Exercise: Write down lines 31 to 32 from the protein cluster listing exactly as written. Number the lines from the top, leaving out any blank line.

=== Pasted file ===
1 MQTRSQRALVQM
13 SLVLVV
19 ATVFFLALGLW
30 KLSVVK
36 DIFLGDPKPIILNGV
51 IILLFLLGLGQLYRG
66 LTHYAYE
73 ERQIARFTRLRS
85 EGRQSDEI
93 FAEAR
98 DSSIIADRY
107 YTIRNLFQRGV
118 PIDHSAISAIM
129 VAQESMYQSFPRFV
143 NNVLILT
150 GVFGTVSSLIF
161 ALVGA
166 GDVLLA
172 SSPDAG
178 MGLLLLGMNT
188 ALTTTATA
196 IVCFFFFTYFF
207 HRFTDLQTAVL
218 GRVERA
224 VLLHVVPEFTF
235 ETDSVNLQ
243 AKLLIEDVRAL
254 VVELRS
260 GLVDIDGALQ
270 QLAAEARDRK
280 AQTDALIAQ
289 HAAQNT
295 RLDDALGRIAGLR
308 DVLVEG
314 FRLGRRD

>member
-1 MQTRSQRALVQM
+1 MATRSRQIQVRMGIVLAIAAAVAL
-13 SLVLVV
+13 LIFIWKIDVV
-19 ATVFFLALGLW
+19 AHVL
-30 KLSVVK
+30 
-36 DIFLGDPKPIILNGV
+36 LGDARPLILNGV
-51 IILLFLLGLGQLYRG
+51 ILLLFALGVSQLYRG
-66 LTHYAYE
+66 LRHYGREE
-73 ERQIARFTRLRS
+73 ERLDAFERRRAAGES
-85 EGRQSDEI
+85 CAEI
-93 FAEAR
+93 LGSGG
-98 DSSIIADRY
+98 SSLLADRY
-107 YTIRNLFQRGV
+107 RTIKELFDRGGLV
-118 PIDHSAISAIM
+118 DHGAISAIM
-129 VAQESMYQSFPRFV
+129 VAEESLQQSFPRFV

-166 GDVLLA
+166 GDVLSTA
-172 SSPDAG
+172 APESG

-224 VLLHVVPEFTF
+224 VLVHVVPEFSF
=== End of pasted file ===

280 AQTDALIAQ
289 HAAQNT